Mother’s Experiences and Perceptions of a Continuous Caring Model with Fathers after Caesarean Section: A Qualitative Study.
Research has shown the benefits of early newborn contact for the parents.1,2 The opportunity to hold the newborn infant immediately after birth is the pinnacle of the childbearing process. Previous studies have shown the benefits of early parent infant contact after birth, which include increased parental sensitivity to the infants signals and the way the newborn presents itself improved initiation of breastfeeding and calmer infant with improved pre-feeding behavior.
A Systematic Cochrane Review of 34 Randomized Control Trials (RCTs) by Moore, et al.,9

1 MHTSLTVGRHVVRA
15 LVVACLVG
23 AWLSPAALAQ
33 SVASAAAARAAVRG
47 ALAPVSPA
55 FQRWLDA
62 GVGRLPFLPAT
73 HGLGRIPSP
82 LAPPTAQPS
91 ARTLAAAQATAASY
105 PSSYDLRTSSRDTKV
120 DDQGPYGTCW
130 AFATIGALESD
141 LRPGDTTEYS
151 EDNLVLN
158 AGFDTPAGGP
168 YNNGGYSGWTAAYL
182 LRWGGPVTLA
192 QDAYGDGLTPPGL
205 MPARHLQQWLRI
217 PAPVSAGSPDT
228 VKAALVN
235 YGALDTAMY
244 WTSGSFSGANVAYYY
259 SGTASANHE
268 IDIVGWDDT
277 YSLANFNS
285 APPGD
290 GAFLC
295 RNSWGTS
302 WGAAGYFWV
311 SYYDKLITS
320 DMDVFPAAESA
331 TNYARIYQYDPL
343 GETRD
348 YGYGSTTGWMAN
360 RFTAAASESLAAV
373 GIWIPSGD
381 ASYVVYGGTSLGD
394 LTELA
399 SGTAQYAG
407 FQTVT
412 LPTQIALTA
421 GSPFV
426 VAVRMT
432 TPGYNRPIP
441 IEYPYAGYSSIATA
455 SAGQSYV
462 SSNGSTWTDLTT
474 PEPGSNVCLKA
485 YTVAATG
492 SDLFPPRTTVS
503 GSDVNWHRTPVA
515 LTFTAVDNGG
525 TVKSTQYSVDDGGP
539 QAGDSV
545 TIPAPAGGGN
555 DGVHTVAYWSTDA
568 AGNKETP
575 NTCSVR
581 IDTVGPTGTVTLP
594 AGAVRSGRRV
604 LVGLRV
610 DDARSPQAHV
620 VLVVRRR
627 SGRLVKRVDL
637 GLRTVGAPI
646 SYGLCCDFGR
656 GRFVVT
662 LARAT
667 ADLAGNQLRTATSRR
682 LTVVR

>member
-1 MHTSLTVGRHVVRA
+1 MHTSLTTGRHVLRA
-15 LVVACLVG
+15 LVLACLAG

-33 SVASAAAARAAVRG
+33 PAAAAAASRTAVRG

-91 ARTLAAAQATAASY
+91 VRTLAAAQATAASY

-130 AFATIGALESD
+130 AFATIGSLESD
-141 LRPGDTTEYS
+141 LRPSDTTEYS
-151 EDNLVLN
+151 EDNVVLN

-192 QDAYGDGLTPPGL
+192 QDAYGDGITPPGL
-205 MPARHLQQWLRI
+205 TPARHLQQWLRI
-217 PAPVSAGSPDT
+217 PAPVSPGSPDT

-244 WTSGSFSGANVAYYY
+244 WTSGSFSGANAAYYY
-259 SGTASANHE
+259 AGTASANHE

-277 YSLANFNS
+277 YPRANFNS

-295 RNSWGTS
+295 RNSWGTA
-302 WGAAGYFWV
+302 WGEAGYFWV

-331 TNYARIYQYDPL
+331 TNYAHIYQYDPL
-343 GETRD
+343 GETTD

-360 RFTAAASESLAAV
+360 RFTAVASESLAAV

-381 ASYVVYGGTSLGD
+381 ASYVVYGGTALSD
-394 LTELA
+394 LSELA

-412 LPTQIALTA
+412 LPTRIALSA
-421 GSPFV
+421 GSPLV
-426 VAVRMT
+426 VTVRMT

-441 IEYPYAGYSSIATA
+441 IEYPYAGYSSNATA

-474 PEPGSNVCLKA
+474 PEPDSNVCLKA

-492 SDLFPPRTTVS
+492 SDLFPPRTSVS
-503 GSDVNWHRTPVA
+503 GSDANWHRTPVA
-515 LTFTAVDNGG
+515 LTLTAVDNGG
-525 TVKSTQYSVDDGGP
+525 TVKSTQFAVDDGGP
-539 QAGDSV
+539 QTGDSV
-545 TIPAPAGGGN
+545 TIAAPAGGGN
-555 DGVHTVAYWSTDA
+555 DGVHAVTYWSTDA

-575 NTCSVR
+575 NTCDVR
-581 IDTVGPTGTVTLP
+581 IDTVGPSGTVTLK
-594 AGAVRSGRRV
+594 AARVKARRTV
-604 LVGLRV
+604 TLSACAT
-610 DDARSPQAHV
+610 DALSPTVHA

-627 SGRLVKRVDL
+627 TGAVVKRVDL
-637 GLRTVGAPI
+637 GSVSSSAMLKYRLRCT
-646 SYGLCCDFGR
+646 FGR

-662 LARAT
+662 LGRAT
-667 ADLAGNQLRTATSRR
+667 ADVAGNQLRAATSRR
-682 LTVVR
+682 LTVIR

explored the benefits of early skin-to-skin contact for mothers and newborn infants immediately after birth. The review involved 2177 mother-infant dyads and these were the results: breastfeeding increased; cardio-respiratory stabilized; infant crying decreased.
However, in many hospitals around the world the caesarean section rate is increasing with no specific efforts to ensure mothers have body contact with their infant in the first minutes
and hours after birth and this delays the first breastfeeding. Biro, et al.,3 examined the association between maternity care and the model of early newborn contact. Their study found that the majority (92%) of women whose babies remained with them said that holding their babies as soon and for as long as they liked immediately after birth was essential. However, for women
separated from their newborns only a minority (47%) reported that holding their baby was essential to them.
Women Health Open J. 2015; 1(3): 63-71. doi: 10.17140/WHOJ-1-110